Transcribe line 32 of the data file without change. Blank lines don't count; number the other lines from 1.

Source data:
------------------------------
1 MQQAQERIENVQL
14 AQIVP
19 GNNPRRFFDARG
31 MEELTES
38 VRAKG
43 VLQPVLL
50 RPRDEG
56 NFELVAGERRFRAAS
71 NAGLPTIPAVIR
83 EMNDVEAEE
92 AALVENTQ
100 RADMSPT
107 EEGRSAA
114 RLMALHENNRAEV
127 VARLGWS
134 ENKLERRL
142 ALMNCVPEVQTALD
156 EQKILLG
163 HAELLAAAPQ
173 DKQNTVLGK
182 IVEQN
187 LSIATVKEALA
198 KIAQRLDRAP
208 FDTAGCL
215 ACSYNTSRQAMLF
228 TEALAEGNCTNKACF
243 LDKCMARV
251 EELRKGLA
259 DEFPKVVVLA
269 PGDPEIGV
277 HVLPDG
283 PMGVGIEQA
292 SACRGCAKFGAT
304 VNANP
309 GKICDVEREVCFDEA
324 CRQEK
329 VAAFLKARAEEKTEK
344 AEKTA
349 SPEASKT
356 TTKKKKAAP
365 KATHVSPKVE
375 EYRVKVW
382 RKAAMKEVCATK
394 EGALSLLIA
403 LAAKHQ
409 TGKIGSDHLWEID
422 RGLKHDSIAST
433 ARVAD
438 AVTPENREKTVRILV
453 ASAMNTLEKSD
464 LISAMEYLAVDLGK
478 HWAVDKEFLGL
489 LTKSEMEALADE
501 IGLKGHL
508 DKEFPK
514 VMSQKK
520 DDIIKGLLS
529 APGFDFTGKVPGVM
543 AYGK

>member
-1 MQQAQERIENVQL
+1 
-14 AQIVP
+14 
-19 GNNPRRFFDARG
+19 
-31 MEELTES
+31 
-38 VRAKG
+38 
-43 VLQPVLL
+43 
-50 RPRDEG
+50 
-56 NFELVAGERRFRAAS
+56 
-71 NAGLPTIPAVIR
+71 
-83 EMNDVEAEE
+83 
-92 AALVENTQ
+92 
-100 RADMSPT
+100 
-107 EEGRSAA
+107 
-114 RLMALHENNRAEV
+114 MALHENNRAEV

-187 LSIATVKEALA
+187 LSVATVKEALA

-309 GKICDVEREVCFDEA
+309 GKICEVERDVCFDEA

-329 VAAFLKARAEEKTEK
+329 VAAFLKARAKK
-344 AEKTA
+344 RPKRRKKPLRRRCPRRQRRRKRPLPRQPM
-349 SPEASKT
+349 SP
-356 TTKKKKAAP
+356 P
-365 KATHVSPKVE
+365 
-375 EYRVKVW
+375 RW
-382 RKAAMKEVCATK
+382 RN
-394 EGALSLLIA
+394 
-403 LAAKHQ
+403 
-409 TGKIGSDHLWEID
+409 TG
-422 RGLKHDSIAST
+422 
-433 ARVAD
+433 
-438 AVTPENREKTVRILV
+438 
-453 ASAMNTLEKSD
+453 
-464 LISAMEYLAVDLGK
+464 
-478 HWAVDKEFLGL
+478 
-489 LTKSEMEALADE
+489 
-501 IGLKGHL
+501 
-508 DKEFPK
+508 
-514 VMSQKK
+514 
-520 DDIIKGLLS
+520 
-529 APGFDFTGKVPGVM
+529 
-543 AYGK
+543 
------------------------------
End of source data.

283 PMGVGIEQA